Fish is an easy-to-prepare food. It is high in protein, low in fat and full of heart-healthy nutrients. But pollution in our oceans, lakes, rivers and streams is leaving some fish with toxic levels of mercury, which is especially damaging to fetuses, babies and children.
What is mercury?
Mercury is a metal found naturally in many forms, all of which are poisonous. It's used in thermometers, batteries and dental fillings and is emitted from power plants and other industrial activity. These emissions fall into bodies of water where they collect in fish, accumulating over time and in bigger fish. Americans get most of their exposure to mercury from eating these mercury-contaminated fish.
If a woman is exposed to high levels of mercury before or while she is pregnant, her health and the baby's health are threatened.
What are the health risks of mercury exposure?
Mercury damages many parts of the body, including the nervous system, the lungs, the kidneys, vision, and hearing. The seriousness of the risk depends upon how much mercury a person is exposed to. The risk is especially great for fetuses and children.
Babies who are exposed to mercury while in the womb can suffer severe damage to the nervous system and may die. They may have brain damage, learning disabilities and hearing loss.
How much fish can a pregnant woman safely eat?
To learn more about how much fish a pregnant woman can safely eat, read the article about healthy eating.
The exact amount of weight you need to gain depends on how much you weigh before pregnancy and your Body Mass Index (BMI). Below are some guidelines, but talk to your health provider about your specific pregnancy weight gain goals.
If you began pregnancy at a healthy weight, you should gain 25 to 35 pounds over the 9 months. If you gain between 1 and about 4 ½ pounds in the first trimester, you should put on about 1 pound every week in the second and third trimesters.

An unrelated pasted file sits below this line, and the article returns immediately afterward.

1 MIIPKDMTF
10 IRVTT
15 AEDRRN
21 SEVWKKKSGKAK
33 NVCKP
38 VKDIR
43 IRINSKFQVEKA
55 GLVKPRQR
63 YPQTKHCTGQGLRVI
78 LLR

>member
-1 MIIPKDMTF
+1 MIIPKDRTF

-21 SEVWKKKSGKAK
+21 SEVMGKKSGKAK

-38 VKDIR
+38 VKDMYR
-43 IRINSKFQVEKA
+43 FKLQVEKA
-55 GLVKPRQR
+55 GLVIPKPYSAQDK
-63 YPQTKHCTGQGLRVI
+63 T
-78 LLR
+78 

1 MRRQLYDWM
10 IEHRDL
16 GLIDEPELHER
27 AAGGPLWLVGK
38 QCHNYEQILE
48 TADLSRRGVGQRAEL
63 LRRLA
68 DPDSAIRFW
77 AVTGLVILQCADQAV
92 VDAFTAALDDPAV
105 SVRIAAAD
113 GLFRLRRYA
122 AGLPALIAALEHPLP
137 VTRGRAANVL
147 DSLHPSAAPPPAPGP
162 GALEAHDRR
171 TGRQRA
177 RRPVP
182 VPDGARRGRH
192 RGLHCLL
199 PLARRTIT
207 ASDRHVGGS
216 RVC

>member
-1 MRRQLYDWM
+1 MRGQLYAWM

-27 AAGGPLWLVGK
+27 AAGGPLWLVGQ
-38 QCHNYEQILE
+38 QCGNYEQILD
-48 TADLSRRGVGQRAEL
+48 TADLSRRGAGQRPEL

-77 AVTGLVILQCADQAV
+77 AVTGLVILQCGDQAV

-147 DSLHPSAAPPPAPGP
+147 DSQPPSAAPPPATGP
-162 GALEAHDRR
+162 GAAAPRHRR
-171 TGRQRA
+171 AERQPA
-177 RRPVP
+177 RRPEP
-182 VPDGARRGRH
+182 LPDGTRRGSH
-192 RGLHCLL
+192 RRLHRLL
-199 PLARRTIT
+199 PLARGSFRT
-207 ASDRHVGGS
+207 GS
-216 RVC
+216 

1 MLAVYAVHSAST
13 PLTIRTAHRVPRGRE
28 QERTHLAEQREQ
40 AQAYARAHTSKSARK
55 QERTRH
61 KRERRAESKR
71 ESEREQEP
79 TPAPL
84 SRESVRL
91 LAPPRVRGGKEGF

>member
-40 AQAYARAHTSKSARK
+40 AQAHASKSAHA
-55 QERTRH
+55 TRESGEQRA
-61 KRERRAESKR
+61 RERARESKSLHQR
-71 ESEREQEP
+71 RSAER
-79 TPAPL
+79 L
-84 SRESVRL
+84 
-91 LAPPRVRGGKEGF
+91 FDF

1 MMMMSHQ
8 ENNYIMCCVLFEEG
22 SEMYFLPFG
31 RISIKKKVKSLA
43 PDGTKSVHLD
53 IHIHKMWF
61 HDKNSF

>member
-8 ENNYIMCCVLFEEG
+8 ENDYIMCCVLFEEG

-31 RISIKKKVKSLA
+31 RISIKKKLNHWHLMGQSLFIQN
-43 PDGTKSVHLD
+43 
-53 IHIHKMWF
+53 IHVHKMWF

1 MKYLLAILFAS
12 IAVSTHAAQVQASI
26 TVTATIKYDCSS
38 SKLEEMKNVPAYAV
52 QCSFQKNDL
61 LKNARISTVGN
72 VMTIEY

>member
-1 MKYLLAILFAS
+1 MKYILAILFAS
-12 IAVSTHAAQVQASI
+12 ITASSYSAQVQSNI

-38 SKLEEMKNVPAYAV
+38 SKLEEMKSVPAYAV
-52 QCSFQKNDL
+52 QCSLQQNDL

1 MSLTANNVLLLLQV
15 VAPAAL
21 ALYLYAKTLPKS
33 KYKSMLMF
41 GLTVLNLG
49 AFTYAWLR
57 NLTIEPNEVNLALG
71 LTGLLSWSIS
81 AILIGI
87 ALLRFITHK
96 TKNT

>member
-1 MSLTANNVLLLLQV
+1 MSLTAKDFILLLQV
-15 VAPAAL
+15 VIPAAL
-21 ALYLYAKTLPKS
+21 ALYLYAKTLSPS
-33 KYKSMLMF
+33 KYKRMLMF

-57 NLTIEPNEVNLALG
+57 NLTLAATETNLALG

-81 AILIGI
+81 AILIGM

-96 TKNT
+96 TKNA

If you began pregnancy underweight, you should probably gain about 28 to 40 pounds. If you gain between 1 and about 4 ½ pounds in the first trimester, try to gain slightly over a pound a week in the second and third trimesters.
If you began pregnancy overweight, you should gain only 15 to 25 pounds over the 9 months. If you gain between 1 and about 4 ½ pounds in the first trimester, you should put on slightly over ½ pound every week in the second and third trimesters. While you don't want to gain too much weight, never try to lose weight during pregnancy because that could harm your baby.
If you were obese (with a BMI over 30) at the start of your pregnancy, you should gain only 11 to 20 pounds over the 9 months. If you gain between 1 and about 4 ½ pounds in the first trimester, aim for gaining slightly under ½ pound every week in the second and third trimesters.
It's not safe for pregnant women to eat deli meats (such as ham, turkey, salami and bologna) or hot dogs unless the food has been thoroughly heated and is steaming hot. These foods can cause a form of food poisoning called listeriosis and is caused by bacteria. Heating deli meats until steaming hot will kill the bacteria if it's present.
Listeriosis is especially dangerous during pregnancy. Most people don't get sick when they eat food contaminated with listeria. But healthy pregnant women are more likely than other healthy adults to get listeriosis and are more likely to become dangerously ill from it.
The flu-like symptoms of listeriosis can sometimes advance to potentially life-threatening meningitis (infection of the membranes covering the brain, with symptoms such as severe headache and stiff neck) and blood infection. Contact your health care provider if you're pregnant and you develop any of these symptoms.
You should avoid all raw or seared fish when you're pregnant. (Seared fish are typically not fully cooked throughout.) Raw fish, including sushi and sashimi, and undercooked finfish and shellfish (including oysters, clams, mussels and scallops) are more likely to contain parasites or bacteria than cooked fish.
Avoid swordfish, shark, king mackerel and tile fish, even when cooked. These fish have more mercury than other fish. Mercury can be transferred to your growing baby and cause serious health problems. Stay away from game fish, too, until you check its safety with your local health department. A game fish is any fish caught for sport, such as trout and bass.
The USDA recommends that pregnant women limit their fish consumption to 12 ounces of a variety of cooked fish per week.